NRA On Trial: It’s In the Jury’s Hands Now

With apologies to the reader who angrily asked “Why are you so consumed with the NRA?” and threatened to unsubscribe if we persisted in writing about it, it seems there’s no relief in sight, at least not for the immediate future. The jury hasn’t returned a verdict in the New York trial, and the story still matters — greatly — to both sides of “the gun question.”

There’s a simple reason: the National Rifle Association represents the interests and desires of somewhere between four and six million people. Those people represent a large cross-section of gun owners and Second Amendment supporters across the country. 

Being members of an advocacy organization, they’re generally more motivated to fulfill their civic duties. In short, the NRA represents a lot of voters. Votes, especially when measured in the millions, matter. Scatter a few hundred thousand around in key swing states and watch how election results change. It may irritate that reader, but millions of voters, no matter what their predispositions on virtually any topic, matter. 

But the New York trial isn’t really about the members, it’s about their leaders. The leadership and management of the NRA are charged with failing their duties of care for the organization, i.e., making certain the association is run correctly and properly. 

The state of New York isn’t alleging one single incident, but a “pattern of abuse” they say was permitted from March 20, 2014 through May 2, 2022.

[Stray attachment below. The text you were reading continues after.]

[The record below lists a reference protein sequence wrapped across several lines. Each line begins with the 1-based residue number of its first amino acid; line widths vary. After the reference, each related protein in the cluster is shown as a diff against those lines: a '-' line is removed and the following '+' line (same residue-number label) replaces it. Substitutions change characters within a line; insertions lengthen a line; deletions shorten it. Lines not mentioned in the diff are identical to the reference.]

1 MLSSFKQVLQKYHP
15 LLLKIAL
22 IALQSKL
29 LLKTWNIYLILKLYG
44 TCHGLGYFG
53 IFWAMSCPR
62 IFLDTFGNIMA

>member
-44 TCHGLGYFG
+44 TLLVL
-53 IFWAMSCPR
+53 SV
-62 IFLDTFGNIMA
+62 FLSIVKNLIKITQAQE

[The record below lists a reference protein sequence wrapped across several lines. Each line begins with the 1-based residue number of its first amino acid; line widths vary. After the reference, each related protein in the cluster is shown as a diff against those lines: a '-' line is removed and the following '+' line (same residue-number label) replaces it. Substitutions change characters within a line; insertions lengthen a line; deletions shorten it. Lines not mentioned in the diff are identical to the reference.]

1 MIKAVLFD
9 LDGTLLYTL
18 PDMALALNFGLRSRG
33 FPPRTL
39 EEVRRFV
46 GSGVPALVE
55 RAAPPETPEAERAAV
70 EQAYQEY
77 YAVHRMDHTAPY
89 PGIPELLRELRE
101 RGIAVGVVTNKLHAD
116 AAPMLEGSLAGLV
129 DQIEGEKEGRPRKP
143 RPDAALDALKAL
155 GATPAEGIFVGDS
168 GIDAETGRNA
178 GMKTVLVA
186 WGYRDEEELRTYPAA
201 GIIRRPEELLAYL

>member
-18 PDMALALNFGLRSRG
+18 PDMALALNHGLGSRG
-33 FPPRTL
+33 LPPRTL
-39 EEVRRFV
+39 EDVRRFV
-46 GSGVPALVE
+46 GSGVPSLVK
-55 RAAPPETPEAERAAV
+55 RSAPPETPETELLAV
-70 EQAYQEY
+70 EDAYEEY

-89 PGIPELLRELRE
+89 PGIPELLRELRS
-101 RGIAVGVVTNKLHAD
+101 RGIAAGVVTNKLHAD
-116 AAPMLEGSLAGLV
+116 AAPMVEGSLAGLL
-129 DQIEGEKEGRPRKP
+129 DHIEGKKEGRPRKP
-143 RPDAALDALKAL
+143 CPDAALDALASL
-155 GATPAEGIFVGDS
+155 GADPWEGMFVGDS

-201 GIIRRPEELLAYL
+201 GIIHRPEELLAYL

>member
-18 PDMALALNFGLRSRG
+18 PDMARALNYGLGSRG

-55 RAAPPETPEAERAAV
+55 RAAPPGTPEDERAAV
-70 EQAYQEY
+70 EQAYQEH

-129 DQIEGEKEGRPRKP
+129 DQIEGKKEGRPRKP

The NRA leadership, by way of their attorneys, say the allegations were true, but the wrongdoing has since been corrected, the abusers chastened, the funds restored and everything’s just fine now. No further action needed.

The state of New York disagrees. That’s because their case isn’t based on NRA policies. As a New York chartered not-for-profit, the NRA and its leadership are required to follow New York’s statutory requirements, not NRA policies and procedures. 

The current case, in essence, four trials wrapped into one. Verdicts will directly impact the NRA and each of the three individuals. But it won’t necessarily impact each of them equally. Now, it’s up to six average New York citizens to decide whose version of things is correct.

That’s why it matters. 

Right now, the jurors are answering a specific set of questions. Here are the first questions they’re being asked to answer:

Did the plaintiffs prove by a preponderance of the evidence that the NRA failed to properly administer the organization and its assets at any time between March 20, 2014 and May 2, 2022?

    1. Did Plaintiff prove by a preponderance of the evidence that at any time between March 20, 2014 and May 2, 2022, Defendant Wayne LaPierre violated his statutory obligation to discharge the duties of his position in good faith and with the care an ordinary prudent person in a like position would exercise under similar circumstance?
    2. If you answered “YES” to Question 2(a), do you find that the violation(s) caused monetary harm to the NRA?
    3. If you answered “YES” to Question 2(b), what is the dollar amount of monetary harm sustained by the NRA as a result of Wayne Lapierre’s violation(s) of his statutory duties from March 20, 2014 to May 2, 2022?